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Shootboxing 2012 Act.4 Results: Shishido, Stevelmans, Bovy Qualify for S-Cup

Earlier today at Korakuen Hall in Tokyo, Shootboxing held its final event before this year's S-Cup, featuring 3 S-Cup qualifying bouts featuring Shootboxing standouts Hiroki Shishido, Satoru Suzuki and Bovy Sor. Udomson, as well as newcomers Warren Stevelmans, Hinata and Akihiro Gono.

In the night's main event, Hiroki Shishido secured his spot in his 5th straight S-Cup with a 1st round KO of Satoru Suzuki. Shishido (49-17-0, 21 KO) scored a spinning backfist that dropped Suzuki and kept him down, snapping a 4-fight losing streak for Shishido. He had been struggling as of late, losing 6 of his last 7 with uncharacteristic losses to MMA fighters Toby Imada and "Lion" Takeshi Inoue, but picks up a big win here and should give him some momentum for the S-Cup. In the 2010 S-Cup, he dropped a decision to eventual champion Buakaw Por. Pramuk. Suzuki (8-12-0, 5 KO) had a chance to avenge a loss from his first fight in Shootboxing, but fell in the first round once again. Despite becoming one of Shootboxing's most popular fighters, it looks like Suzuki will miss out on this year's S-Cup.

In the co-main event, Shootboxing newcomers and K-1 veterans Warren Stevelmans and Hinata fought for a spot in this year's S-Cup, with Stevelmans winning a unanimous decision on scores of 30-28, 28-27 and 29-28. Stevelmans (56-16-4, 16 KO) dropped Hinata in the second round and it was enough to get him into this year's S-Cup. This was his second fight in Shootboxing, previously defeating Hiroki Shishido in the main event of Shootboxing Act.1 earlier this year. Hinata (23-13-1, 8 KO) was also making his second appearance in Shootboxing after a 48 second loss to Andy Souwer in 2010.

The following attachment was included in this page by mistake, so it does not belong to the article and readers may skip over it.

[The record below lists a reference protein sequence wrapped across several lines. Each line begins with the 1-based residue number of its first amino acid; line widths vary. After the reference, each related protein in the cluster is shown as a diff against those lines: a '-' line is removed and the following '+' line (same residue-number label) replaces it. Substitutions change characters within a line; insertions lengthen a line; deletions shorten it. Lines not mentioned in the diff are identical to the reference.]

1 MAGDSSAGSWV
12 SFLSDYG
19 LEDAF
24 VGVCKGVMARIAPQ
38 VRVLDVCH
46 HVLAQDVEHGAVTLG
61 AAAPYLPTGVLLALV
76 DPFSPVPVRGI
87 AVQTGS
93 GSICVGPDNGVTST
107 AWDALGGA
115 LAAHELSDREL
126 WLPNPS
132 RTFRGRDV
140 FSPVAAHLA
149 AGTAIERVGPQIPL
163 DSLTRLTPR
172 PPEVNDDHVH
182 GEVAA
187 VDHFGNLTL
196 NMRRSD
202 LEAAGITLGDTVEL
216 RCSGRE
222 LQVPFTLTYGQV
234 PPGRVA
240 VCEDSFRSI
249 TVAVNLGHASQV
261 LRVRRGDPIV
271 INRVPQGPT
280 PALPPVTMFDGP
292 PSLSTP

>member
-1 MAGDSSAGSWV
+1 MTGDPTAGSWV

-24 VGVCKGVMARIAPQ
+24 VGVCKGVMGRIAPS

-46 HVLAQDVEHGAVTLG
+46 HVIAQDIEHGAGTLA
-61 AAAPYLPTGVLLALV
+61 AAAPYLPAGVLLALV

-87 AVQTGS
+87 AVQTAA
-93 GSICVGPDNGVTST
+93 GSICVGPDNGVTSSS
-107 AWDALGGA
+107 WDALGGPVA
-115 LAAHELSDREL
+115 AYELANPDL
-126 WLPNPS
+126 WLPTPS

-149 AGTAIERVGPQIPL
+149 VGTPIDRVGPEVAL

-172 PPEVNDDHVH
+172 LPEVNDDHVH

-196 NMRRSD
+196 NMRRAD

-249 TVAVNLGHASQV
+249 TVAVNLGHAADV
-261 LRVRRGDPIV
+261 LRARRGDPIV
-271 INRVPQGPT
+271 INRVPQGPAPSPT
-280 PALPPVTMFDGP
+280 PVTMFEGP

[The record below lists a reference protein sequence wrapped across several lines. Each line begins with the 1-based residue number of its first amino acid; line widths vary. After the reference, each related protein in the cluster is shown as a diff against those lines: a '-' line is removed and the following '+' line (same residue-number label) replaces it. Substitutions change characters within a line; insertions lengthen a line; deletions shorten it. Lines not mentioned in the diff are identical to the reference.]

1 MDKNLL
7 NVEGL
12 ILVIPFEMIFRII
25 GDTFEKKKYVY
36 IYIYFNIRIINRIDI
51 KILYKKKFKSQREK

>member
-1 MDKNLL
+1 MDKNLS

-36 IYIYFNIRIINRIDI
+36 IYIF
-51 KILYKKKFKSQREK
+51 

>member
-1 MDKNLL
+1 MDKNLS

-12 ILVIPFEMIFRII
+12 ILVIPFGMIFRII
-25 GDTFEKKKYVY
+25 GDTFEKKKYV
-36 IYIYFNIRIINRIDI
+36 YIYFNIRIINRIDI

In the final S-Cup qualifier, Bovy Sor Udomson made quick work of former PRIDE and UFC star Akihiro Gono with a 1st round TKO at 2:15. Bovy (85-46-2, 53 KO) will make his 2nd S-Cup appearance with this win, losing to Andy Souwer in the quarterfinals of his first S-Cup in 2010. Bovy had most recently lost to Satoru Suzuki, but that is irrelevant as Bovy is in the S-Cup while Suzuki is not. Gono (5-4-0, 1 KO) initially weighed in over weight and had to re-weigh this morning before the event. After retiring from MMA earlier this year and returning to kickboxing in 2011, Gono had stated that he wanted to qualify for the S-Cup. A win in DEEP got him this fight, but he was unable to capitalize and this loss could possibly be the last fight in an entertaining career. If it is, hopefully the Magic Man can continue to find ways to entertain fans outside of fighting.

Assuming Shootboxing will be able to bring back their 4 semifinalists from 2010 (Buakaw Por. Pramuk, Toby Imada, Andy Souwer and Henri van Opstal), there is only 1 open spot remaining. It is possible that the spot could be given to one of today's losers, presumably Satoru Suzuki, or it could go to Shootboxing Super Lightweight champ Hiroaki Suzuki. With Shishido being the only Japanese fighter to qualify for the tournament, I expect either Suzuki to be a more viable option than a 7th foreigner.

In a 60kg bout, RISE 60kg champ Kosuke Komiyama continued his winning ways with a unanimous decision over Shootboxing Super Featherweight champ Akifumi Utagawa on scores of 30-28 and 30-29(x2). Komiyama (19-2-0, 11 KO) has looked extremely impressive since a questionable split decision loss to Keiji Ozaki in K-1 and is looking for divisional supremacy at 60kg, though that will be hard to claim until he fights against the best that Krush has to offer. To his credit, he has called out Hirotaka Urabe in the past, but nothing has come of it. Utagawa (32-13-1, 1 NC, 15 KO) had his 4-fight winning streak snapped here.

Quick results after the break

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SNKA Titans Neos 12 Results: Hiroki Ishii Defends Rajadamnern Stadium Title

Earlier today at Korakuen Hall, Rajadamnern Stadium Super Lightweight champion Hiroki Ishii defended his title for the second time with a 1st round knockout of Plynoi Por. Paoin at 1:54. Ishii (57-12-10, 27 KO) first won the Rajadamnern Stadium title last October with a decision over Aphisak KT Gym and defended it in March against Kenfang Por. Puangchon, also by decision. He is now riding an 8 fight winstreak and is 12-2 since 2009, fighting all Thai opposition in that time. 

In other action, prospect Mutsuki Ebata kept his hype train rolling with a 1st round TKO via cut of 8th ranked Rajadamnern Stadium Flyweight Jomphet Chuwattana. Ebata (17-1-1, 12 KO) was coming off of a win over Arashi Fujiwara, avenging his sole pro loss and has now won 7 in a row.